Fleischman, Sid. 1986. The Whipping Boy. New York: Greenwillow.
Once I while, I take time out to catch up on older classics. To that end, I recently read Sid Fleischman’s Newbery Medal winning book from 1986, The Whipping Boy. I’m not sure if it would win a Newbery Medal if it were published today, because later stories (like Kate DiCamillo’s, The Tale of Despereaux and The Magician’s Elephant), perhaps inspired by this comical, yet moving adventure story, have set a new standard for this style of writing. Nevertheless, The Whipping Boy is an amusing tale with plot twists and turns, as the kindly whipping boy is forced to accompany the hated, Prince Brat as he flees from King and castle. Lies and deceptions, murderous thieves, and compassionate peasants will keep the reader guessing about fates of Prince Brat and his whipping boy. Unlike DiCamillo’s stories, The Whipping Boy is a tale of historical fiction, revealing the lifestyles of both medieval royalty and peasantry. And yes, if you’re wondering, according to the author’s end note, “some royal households of past centuries did keep whipping boys to suffer the punishments due a misbehaving prince. History is alive with lunacies and injustices.”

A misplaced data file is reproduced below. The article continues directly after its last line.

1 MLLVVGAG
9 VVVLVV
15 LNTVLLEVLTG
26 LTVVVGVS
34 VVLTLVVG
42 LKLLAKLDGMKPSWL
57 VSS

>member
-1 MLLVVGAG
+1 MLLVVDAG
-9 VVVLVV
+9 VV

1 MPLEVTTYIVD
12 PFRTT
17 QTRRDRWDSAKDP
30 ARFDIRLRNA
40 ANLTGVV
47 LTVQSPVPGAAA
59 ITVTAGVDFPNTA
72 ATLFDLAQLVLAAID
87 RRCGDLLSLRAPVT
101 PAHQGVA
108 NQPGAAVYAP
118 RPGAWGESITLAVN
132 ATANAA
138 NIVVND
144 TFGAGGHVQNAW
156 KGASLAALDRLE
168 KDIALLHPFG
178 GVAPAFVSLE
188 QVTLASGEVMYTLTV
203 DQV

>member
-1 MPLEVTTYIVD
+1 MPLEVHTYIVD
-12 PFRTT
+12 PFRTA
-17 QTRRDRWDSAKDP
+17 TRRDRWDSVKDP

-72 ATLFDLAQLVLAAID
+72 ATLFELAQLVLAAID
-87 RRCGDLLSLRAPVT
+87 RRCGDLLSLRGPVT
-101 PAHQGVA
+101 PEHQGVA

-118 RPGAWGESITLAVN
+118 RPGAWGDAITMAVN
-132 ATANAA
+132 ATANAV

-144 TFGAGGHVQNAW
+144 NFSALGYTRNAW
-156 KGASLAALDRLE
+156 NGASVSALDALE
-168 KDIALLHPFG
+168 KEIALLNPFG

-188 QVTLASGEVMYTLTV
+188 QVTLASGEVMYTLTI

A quick read with black and white illustrations by the renowned Peter Sis, The Whipping Boy is still relevant today, more than 20 years after its debut.